For instance, in order to avoid the impression of unequal treatment, they are forbidden to receive gifts from their visitors, and may not listen to private music over headphones during group activities. They are thus led to replace the “I” of the using addict with the “we” of fellowship; and, by means of the brilliantly paradoxical alchemy common to all 12-steps practices, they are to “share” exclusively their own “experience, strength, and hope” in group meetings, speaking only in “I” statements and refraining from “crosstalk”, or offering advice or censure to other members – so that by thus rebuilding their damaged selves they may become plausible and empathetic interlocutors for others.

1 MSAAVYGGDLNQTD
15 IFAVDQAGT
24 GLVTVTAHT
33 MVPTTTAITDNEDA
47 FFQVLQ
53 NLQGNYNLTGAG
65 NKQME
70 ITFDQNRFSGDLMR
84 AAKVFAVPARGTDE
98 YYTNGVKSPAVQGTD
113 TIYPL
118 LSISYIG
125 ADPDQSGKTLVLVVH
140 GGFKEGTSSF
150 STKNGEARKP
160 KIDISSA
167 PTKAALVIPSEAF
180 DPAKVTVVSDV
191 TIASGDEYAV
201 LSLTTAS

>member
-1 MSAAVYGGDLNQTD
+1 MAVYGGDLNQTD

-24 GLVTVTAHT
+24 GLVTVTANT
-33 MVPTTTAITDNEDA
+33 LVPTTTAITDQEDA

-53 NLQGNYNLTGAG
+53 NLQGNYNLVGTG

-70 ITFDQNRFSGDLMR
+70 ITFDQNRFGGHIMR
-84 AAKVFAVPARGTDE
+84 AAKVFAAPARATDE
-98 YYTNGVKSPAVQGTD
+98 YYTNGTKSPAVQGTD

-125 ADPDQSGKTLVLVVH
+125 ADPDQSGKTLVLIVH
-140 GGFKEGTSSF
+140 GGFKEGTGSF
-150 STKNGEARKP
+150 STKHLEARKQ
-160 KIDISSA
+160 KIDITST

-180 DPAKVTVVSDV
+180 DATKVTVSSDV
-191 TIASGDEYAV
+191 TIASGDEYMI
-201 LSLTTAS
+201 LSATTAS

Some time ago, these mainly native (and occasionally “half-Swiss” or “international”) clients were joined by a young man from an African nation – I will call him Ahmed – who had come to Switzerland as an asylum-seeker, taken up work as a dishwasher in a local restaurant while sleeping on a colleague’s sofa, and fallen into the abuse of alcohol and THC. Ahmed was extremely polite, not to say courtly in his manners, with a tendency to pay elaborate compliments to female members of staff that were on occasion construed as flirting. He was reserved with the other clients, in part because, although he had excellent English in addition to his native tongue, his command of the local tongue was rudimentary, limited to the sort of semi-bureaucratic patois that is the lingua franca of many migrants caught in the limbo of application for status and the need to make good on their relative privilege by remitting their paltry earnings to indigent family members at home.